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Vayovriddha In Hinduism

Vayovriddha in Hinduism is a respectful term for one advanced in age. The word vriddha in Sanskrit has many connotations and stands for increased, augmented, grown up, full grown, old, aged, advanced in years, advanced or grown up, great, large, accumulated, heaped, wise and learned. When compounded with some other word and used at the end, it means advance or grown up, as in vayo vriddha ‘advanced in age’, dharma-vriddha ‘advanced in dharma’, jnana vriddha ‘advanced in knowledge’, etc.

Some of the above-mentioned connotations are actually concerned with the advancement of age. And old man gets experienced with age and becomes wise. There is, however, a saying ‘jnana-vriddhesuna vayah samikshyate (age is of no consideration before knowledge). Age and experience were and still are regarded as qualities of life. So a grown up person is regarded as qualities of life. So a grown up person is regarded as worthy and venerable.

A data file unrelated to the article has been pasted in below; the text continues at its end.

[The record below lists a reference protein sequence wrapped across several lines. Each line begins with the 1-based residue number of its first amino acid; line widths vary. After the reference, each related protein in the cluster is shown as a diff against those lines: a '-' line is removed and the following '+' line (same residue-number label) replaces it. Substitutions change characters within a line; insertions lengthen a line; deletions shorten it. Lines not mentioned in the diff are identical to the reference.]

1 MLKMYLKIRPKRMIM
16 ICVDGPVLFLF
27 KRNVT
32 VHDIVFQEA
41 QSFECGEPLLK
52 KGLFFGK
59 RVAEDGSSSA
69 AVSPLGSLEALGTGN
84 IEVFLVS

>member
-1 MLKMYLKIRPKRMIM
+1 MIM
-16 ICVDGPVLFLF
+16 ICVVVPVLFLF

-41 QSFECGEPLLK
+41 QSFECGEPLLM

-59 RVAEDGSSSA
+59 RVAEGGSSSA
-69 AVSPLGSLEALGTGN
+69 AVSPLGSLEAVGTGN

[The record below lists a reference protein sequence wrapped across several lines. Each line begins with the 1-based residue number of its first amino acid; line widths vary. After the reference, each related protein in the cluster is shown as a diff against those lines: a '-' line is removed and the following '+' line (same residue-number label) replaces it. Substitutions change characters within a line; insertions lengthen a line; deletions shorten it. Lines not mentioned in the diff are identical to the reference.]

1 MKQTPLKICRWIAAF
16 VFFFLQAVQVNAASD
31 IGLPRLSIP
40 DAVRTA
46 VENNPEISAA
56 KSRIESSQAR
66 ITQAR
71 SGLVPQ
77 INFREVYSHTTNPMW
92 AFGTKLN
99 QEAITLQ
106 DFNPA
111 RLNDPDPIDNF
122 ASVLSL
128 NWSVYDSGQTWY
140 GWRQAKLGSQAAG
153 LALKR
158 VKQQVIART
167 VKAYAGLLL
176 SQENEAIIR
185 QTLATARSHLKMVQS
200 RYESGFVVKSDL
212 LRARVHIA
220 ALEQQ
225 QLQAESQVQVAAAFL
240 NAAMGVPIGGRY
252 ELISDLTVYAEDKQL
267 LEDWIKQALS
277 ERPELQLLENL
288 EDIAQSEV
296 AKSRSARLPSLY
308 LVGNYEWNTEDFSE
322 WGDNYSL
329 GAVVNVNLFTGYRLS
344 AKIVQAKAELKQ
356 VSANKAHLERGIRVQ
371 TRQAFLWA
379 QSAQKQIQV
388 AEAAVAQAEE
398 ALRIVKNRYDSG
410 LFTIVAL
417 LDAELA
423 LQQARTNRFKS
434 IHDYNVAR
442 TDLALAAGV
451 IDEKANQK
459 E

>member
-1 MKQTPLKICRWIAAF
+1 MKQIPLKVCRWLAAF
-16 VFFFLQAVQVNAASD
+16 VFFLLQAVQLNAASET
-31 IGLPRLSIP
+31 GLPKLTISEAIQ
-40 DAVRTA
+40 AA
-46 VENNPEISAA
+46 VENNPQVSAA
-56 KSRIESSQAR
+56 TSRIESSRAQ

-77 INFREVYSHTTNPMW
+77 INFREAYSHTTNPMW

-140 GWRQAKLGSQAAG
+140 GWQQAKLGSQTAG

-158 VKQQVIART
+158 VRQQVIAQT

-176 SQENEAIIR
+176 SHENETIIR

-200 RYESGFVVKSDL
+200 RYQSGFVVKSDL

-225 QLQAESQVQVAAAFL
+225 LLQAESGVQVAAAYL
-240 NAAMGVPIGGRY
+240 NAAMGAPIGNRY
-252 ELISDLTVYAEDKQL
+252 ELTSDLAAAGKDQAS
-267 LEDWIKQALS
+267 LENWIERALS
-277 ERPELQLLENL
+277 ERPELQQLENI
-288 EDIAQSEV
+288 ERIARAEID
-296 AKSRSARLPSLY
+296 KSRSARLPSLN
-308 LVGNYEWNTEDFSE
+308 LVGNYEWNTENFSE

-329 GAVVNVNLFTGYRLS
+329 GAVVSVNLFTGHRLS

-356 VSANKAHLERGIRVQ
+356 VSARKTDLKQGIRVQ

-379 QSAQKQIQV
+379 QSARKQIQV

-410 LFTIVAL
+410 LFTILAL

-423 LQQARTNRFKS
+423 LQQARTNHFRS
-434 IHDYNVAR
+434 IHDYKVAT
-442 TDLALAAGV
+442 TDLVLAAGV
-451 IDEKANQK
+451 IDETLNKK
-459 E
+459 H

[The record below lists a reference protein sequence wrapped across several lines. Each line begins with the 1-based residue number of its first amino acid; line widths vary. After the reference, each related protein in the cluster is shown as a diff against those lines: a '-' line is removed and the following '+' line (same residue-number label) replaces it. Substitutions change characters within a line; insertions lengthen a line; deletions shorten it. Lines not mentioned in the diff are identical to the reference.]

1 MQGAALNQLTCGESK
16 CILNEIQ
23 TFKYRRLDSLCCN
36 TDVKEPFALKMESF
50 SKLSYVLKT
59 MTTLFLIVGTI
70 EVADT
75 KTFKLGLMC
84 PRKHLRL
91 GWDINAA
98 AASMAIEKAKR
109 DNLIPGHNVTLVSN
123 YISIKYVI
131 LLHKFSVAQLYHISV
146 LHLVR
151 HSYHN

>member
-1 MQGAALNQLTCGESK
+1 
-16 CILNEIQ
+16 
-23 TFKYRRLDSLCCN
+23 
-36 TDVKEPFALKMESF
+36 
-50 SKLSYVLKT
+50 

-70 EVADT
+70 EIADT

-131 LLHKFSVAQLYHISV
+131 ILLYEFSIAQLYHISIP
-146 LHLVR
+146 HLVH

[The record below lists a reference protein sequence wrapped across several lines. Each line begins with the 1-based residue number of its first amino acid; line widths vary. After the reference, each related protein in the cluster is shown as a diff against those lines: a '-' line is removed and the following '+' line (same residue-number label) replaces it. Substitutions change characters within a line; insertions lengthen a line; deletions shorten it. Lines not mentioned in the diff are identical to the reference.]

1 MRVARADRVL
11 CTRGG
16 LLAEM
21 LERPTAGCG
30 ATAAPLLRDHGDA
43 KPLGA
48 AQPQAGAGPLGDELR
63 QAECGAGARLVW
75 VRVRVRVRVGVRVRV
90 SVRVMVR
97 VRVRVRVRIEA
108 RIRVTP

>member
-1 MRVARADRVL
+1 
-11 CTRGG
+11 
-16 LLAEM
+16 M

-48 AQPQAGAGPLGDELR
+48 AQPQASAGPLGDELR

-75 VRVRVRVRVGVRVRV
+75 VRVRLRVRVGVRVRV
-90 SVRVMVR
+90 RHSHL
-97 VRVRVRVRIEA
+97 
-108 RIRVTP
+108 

The general character and demeanor of a person improves with age, so an old person is normally believed to be reliable. Uttararamacharita of Bhavabhuti (V.35) says, ‘vriddhaste na vicaraniyacaritah’ (they are not to be doubted because of their advanced age).

Age was respected and an aged person was not to be touched with a foot. Even an aged shudra deserved to be saluted by the younger people of higher castes. In the Gupta period, the village elders called mahatma, mahattara or mahattaka were appointed to take a leading part in managing the affairs of the village. The elders were given due respect in Hindu society, and the tradition continues still. It is in keeping with this tradition that elder citizens are called Senior Citizens and given certain concessions in transport and public utility services.